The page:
Toronto’s Rental Market Shock: Closet Listed as Bedroom for $750 Sparks Outrage

The prospective tenant is expected to reside amidst hanging clothes, with shared access to a bathroom, kitchen, and living area touted as amenities.

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In Toronto’s fiercely competitive rental market, where the average one-bedroom apartment rent exceeds $2,400, some landlords are pushing the boundaries of tenant tolerance. A recent listing on Kijiji has sparked widespread outrage and disbelief, showcasing a literal closet marketed as a bedroom for a staggering $750 per month.

This unconventional rental, widely circulated on Reddit, features cramped accommodations where a bed and TV are crammed into a space that barely allows room for movement, let alone personal belongings. The prospective tenant is expected to reside amidst hanging clothes, with shared access to a bathroom, kitchen, and living area touted as amenities.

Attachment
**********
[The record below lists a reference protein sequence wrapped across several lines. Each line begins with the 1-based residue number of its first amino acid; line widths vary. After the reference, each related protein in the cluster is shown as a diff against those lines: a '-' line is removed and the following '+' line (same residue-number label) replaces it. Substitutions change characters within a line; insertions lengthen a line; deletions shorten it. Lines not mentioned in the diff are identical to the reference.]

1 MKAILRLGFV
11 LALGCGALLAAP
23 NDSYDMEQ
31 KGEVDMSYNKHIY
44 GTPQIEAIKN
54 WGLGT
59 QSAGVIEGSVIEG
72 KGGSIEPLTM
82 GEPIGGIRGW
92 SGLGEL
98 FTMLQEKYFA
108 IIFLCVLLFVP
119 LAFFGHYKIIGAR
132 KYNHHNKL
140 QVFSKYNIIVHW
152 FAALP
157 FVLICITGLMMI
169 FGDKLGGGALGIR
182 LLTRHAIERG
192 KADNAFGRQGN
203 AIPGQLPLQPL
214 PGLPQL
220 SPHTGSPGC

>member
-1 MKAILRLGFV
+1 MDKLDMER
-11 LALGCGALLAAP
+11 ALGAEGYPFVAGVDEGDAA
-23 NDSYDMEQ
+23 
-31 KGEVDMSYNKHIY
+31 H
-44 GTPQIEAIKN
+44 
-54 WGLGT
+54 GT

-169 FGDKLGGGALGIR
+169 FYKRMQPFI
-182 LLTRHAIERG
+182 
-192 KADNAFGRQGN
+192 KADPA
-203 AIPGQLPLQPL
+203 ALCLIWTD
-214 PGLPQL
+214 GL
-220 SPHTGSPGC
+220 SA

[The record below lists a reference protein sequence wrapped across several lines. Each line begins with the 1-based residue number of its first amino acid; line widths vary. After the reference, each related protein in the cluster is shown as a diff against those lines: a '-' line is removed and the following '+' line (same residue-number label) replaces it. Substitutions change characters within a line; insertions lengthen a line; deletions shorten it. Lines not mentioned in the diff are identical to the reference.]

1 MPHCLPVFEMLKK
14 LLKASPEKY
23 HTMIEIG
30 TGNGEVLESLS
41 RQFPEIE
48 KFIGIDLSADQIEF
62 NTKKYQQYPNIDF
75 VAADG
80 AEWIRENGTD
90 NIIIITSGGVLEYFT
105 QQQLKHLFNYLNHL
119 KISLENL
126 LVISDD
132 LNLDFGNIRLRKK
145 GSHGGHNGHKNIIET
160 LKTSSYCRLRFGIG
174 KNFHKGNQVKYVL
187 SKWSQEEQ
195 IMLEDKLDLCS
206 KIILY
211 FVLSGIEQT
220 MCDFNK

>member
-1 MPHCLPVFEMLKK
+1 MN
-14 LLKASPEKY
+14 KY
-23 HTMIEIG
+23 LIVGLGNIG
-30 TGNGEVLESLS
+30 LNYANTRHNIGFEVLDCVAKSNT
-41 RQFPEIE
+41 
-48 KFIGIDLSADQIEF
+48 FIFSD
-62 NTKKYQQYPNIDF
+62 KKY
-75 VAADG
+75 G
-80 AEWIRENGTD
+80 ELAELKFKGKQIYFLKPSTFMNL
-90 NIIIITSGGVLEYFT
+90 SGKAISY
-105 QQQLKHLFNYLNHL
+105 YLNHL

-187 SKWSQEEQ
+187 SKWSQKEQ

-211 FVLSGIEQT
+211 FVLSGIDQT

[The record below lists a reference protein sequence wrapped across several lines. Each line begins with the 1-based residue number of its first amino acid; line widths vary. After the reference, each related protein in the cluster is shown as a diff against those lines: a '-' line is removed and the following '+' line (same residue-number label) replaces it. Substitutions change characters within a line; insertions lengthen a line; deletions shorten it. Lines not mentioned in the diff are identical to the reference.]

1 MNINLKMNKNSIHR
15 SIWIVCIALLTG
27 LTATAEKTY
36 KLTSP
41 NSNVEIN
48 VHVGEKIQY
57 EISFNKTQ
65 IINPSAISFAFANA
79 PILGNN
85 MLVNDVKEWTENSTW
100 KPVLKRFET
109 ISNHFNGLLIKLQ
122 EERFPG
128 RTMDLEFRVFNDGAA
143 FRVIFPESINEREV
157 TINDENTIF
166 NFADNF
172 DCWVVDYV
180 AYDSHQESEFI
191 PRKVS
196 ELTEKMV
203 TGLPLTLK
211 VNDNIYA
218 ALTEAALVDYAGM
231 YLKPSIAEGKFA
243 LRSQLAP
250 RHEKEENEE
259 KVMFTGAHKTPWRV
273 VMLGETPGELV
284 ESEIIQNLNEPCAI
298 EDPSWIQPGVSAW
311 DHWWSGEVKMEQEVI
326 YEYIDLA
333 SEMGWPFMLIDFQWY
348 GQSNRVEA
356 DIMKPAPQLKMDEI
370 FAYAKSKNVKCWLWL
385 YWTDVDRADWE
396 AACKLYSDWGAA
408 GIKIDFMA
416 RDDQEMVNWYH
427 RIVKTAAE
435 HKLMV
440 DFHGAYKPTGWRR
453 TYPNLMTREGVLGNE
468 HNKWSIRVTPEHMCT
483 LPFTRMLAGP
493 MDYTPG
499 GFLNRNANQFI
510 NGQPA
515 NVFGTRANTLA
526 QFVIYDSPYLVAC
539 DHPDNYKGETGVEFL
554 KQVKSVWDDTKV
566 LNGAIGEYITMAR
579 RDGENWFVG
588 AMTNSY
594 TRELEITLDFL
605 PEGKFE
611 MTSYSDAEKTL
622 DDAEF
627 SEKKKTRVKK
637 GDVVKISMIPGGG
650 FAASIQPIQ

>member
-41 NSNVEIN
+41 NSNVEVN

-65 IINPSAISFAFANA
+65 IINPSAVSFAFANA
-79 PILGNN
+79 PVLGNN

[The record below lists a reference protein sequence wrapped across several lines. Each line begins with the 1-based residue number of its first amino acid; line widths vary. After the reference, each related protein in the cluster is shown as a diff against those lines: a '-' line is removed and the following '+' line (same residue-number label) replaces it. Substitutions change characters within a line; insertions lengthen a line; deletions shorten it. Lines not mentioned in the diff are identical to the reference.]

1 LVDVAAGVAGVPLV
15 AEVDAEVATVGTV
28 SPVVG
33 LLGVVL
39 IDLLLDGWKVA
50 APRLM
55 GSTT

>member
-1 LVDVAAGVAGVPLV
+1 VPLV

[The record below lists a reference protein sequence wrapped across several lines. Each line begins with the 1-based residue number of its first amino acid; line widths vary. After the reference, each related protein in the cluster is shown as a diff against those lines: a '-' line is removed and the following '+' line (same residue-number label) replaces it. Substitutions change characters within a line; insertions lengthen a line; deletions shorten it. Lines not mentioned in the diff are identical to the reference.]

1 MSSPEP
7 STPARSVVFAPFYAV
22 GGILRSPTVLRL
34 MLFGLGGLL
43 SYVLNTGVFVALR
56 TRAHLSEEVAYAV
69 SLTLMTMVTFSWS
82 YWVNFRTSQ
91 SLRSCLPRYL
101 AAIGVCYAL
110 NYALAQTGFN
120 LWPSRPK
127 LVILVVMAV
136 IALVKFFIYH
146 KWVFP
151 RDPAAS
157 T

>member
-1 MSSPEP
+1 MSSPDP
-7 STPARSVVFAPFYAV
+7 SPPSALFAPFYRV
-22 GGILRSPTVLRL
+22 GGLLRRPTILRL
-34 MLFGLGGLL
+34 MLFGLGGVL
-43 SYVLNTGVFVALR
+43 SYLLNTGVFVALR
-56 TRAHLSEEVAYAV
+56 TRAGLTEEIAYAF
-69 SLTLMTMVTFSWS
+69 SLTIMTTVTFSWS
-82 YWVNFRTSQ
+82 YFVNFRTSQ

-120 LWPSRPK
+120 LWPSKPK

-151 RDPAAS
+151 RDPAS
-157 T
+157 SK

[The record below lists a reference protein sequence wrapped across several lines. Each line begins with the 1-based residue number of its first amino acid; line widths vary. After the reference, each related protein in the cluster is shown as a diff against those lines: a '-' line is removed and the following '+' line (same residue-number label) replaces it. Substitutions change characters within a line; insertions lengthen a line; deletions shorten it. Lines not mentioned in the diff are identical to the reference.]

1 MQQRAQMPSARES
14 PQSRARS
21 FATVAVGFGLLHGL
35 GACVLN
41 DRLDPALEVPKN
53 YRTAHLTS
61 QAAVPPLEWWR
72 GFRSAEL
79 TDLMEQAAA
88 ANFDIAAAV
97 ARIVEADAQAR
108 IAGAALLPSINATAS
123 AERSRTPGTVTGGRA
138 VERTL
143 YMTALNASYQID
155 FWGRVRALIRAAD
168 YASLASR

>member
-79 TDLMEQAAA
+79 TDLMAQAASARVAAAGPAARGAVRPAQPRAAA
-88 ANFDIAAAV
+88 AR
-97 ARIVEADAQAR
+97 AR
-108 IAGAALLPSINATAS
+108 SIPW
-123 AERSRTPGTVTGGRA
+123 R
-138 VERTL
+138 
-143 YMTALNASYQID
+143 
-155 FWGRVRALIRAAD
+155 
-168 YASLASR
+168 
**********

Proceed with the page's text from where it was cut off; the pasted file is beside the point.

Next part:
“The fact that they’re asking for two references and proof of employment for a damn closet is insane,” remarked one Reddit user, echoing the sentiments of many who condemned the landlord’s audacity. Another humorously compared the situation to Harry Potter’s under-stair cupboard, highlighting the absurdity of the listing.

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Critics argue that such listings not only exploit the housing crisis but also endanger tenant welfare by offering substandard living conditions devoid of basic necessities like windows. Despite the exorbitant rent demanded, prospective tenants must meet stringent criteria, including upfront payments, deposits, and extensive documentation.

This listing is just one example among many recent controversial rental advertisements in Toronto and its neighboring areas. From shared living rooms priced at $550 per month to bedrooms crammed with multiple beds at $600 each, tenants face an uphill battle in securing affordable and livable accommodations.

As discussions continue online and in local communities, advocates call for stricter regulations and enforcement to curb exploitative rental practices, ensuring that all residents have access to dignified housing without compromising their financial stability or well-being.

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